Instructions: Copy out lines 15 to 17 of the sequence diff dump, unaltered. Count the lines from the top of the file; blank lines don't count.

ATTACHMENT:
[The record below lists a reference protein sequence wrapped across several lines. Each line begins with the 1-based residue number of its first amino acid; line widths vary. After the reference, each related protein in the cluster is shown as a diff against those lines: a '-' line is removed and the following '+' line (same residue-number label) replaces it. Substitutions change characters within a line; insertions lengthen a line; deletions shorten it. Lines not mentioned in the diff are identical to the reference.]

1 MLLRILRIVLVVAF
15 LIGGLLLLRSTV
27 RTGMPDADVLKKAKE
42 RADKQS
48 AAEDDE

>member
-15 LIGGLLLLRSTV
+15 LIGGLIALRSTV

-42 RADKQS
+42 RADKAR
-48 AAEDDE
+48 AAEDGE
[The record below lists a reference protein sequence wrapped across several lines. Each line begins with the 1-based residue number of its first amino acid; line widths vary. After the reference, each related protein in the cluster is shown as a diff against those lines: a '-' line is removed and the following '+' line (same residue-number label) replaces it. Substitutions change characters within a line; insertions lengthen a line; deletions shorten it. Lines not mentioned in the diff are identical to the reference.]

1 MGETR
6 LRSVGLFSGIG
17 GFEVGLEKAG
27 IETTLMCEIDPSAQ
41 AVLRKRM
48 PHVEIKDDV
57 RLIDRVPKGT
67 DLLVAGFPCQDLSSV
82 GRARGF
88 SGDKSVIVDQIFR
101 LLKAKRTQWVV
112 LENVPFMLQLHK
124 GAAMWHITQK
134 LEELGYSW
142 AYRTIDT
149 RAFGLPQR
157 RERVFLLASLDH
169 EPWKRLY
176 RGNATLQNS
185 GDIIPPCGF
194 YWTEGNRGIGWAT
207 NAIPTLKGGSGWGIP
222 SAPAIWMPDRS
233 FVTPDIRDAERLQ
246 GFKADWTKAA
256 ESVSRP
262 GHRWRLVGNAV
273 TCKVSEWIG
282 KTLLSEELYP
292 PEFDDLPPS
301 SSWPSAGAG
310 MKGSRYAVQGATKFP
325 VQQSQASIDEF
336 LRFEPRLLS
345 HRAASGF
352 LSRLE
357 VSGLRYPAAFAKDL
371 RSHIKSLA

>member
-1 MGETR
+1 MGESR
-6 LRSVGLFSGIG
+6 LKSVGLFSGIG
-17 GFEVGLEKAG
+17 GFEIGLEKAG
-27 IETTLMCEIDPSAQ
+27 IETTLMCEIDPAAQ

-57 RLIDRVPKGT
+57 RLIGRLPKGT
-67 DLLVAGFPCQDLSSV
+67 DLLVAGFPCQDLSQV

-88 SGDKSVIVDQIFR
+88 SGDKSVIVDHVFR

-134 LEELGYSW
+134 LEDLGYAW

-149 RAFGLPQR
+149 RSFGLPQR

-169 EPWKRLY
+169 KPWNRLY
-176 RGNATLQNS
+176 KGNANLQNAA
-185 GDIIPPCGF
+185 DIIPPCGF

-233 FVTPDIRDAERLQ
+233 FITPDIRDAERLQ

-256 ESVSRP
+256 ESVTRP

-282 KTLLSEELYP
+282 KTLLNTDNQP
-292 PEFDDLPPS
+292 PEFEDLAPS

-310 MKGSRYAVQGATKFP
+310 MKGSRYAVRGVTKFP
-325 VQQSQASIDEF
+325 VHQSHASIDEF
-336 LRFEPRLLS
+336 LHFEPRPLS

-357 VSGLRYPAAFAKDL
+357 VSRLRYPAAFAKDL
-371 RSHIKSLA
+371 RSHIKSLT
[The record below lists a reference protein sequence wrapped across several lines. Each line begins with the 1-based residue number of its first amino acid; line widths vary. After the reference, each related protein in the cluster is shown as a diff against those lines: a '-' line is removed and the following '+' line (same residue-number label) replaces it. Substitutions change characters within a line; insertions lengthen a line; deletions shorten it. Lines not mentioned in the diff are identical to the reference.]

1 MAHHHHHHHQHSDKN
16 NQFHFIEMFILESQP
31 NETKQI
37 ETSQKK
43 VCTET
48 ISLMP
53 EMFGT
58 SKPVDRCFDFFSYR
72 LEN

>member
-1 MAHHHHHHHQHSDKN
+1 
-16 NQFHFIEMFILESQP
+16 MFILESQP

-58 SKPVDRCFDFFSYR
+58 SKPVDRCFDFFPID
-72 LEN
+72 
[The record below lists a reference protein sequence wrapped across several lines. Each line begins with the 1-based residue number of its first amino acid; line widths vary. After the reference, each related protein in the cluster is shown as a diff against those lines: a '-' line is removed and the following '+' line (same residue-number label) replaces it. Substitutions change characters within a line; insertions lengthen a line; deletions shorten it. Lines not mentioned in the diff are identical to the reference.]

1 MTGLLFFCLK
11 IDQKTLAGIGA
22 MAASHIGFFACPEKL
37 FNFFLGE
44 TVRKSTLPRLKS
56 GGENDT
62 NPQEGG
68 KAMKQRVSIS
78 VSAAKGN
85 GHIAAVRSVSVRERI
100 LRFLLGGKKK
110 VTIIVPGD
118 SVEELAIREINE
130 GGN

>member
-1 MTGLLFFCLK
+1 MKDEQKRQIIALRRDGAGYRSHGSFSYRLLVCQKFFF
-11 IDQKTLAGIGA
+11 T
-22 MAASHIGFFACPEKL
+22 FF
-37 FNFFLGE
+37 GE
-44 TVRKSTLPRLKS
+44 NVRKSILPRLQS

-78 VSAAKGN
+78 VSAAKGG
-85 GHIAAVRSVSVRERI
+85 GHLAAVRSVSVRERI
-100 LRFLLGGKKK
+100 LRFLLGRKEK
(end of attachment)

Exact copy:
1 MGETR
6 LRSVGLFSGIG
17 GFEVGLEKAG